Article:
Andy Mitchell relives memories from the cobbles

I used to be quite a Corrie fan some years ago, but probably like many of us, packed it in when it stopped being funny. So the promise of a trip to Blackpool for the Rovers Return regulars seemed like an ideal opportunity to once again see how the Weatherfield crowd would take to a day at the seaside.

Wednesday, 12th February 2020, 5:00 pm
I love this sort of nostalgia... its what Corrie does best, and it reminds us of how funny those characters used to be

The 10,000th edition of the soap on Friday night was a special moment in our history. Sixty years of memories came flooding back in just an hour.

I didn’t matter that the coach never made it to Blackpool in the end because the driver had a heart attack (he lived).

The whole hour was a vehicle (literally) for a recollection of old names from our childhood that resonated with what’s left of the old guard... Rita, Audrey, and of course Ken played by the legendary Bill Roache. The story, it emerged was about how Ken, after 60 years living in the street, was going to leave to shack up with Rula Lenska in a twilight home away from the cobbles.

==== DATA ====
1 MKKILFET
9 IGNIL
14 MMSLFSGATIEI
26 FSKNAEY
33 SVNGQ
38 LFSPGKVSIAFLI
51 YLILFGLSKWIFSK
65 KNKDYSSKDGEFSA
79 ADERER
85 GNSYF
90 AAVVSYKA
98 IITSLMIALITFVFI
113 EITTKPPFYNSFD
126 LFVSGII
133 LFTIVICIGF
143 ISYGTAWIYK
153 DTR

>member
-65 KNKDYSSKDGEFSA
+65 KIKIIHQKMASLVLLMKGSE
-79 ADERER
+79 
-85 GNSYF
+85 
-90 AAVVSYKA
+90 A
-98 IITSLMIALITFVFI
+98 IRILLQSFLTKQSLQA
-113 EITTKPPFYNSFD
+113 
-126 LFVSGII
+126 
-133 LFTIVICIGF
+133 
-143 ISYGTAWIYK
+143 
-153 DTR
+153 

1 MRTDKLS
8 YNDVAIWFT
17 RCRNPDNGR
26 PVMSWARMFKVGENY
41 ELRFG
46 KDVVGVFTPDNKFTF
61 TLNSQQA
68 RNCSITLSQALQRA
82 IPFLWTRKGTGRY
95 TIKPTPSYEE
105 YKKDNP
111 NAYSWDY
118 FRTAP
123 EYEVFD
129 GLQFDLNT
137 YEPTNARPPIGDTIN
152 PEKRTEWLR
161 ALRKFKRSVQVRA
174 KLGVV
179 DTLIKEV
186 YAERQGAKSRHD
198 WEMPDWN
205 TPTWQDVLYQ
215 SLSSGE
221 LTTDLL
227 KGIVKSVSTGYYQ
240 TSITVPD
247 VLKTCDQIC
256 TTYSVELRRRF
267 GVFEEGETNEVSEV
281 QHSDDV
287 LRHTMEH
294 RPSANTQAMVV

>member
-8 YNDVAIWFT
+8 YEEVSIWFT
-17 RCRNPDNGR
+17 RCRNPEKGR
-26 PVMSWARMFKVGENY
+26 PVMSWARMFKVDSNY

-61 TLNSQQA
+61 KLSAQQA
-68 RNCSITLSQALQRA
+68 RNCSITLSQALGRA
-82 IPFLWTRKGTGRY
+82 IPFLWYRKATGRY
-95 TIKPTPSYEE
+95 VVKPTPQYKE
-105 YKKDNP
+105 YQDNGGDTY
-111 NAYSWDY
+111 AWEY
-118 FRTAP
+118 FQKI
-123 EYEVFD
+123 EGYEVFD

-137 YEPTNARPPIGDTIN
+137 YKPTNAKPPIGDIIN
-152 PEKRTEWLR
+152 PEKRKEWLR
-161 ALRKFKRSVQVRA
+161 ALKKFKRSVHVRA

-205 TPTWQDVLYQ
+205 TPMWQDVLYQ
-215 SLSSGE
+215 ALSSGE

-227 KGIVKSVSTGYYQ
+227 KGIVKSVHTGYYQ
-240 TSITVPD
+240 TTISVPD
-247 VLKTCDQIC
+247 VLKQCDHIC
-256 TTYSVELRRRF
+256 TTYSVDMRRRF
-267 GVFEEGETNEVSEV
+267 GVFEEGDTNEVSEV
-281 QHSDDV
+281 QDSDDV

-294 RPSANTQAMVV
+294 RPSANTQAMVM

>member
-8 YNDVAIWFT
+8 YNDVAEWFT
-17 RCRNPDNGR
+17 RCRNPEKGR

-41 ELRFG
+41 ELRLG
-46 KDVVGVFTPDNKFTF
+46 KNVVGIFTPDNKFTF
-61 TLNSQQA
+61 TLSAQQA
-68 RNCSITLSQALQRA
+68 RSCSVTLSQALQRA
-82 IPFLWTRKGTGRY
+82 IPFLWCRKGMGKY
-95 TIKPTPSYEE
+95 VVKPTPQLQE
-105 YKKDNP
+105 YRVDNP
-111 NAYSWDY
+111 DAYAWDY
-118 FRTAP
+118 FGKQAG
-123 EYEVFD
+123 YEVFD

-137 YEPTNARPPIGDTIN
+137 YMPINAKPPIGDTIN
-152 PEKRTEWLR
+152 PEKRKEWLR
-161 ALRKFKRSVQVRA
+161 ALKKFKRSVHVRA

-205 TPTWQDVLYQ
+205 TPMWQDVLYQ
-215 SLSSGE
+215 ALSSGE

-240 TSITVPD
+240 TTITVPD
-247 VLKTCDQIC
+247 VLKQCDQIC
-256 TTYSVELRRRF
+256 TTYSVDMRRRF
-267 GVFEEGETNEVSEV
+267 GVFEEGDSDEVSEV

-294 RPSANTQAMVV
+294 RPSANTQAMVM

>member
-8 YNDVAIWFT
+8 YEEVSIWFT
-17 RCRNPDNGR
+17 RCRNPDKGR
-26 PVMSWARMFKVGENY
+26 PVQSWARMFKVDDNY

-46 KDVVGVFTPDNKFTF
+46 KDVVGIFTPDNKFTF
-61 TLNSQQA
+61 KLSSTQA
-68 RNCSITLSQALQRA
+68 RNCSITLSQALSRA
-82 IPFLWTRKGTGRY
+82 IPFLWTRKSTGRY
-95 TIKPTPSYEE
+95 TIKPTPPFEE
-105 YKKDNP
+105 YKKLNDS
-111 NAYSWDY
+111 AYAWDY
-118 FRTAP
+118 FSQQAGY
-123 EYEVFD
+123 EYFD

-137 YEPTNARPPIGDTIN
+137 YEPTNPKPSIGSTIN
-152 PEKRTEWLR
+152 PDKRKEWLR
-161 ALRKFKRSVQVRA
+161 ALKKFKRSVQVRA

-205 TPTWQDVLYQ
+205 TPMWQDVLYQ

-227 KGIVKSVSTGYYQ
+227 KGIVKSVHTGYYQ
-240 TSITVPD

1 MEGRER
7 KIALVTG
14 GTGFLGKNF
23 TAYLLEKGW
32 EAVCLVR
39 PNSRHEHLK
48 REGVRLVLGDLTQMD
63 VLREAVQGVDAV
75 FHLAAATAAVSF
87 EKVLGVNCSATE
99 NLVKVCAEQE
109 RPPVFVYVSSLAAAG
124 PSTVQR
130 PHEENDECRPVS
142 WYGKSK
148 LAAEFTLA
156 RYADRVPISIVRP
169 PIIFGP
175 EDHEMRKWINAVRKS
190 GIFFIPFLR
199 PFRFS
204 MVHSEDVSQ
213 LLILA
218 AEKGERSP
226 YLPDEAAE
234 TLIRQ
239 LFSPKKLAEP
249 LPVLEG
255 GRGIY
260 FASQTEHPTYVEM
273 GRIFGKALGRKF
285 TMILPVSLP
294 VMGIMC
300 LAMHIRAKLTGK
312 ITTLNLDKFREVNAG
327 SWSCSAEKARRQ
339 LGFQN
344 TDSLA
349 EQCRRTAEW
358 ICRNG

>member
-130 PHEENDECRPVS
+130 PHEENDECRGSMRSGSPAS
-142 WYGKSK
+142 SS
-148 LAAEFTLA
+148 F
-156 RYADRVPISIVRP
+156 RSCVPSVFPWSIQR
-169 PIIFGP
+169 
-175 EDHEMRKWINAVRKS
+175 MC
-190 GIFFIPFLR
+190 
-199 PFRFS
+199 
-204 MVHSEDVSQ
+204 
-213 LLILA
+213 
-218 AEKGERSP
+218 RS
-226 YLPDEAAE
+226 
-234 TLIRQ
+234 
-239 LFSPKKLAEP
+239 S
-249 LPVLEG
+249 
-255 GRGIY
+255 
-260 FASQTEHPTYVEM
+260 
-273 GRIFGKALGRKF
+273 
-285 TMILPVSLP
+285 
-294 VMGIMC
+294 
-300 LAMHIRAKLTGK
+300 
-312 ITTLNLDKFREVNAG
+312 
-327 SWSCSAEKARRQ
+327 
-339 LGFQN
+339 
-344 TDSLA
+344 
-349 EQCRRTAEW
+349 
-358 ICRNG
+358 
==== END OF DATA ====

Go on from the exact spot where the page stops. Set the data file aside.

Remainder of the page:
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The whole hour was perfectly pitched at its middle aged audience. And there were some clever bits too. Those who remember the very first episode of the Street in 1960 ( or at least have seen a DVD for those of us who weren’t born) will recollect the first scene opens with the children reciting a skipping rhyme outside the corner shop. Six decades later, a new generation did the same “one two three four, Mary at the cottage door....” a delightful nod to Tony Warren’s first few seconds of his creation that December night in 1960.

Then there were the usual haunting voices from the past for Rita as she wandered through the bar in the night. “Annie Walker, Betty Turpin and Hilda Ogden.

All gone now, she remarked. And the army of 50 and 60 somethings nodded at home.

I love this sort of nostalgia... it’s what Corrie does best, and it reminds us of how funny those characters used to be. Rita pauses outside Dennis Tanner’s old house. “His mother was Elsie Tanner” she tells a teenager.

I could almost hear Ena Sharples say her corner shop line from the first episode “You’d better watch ‘er... she’s a bad ‘un!”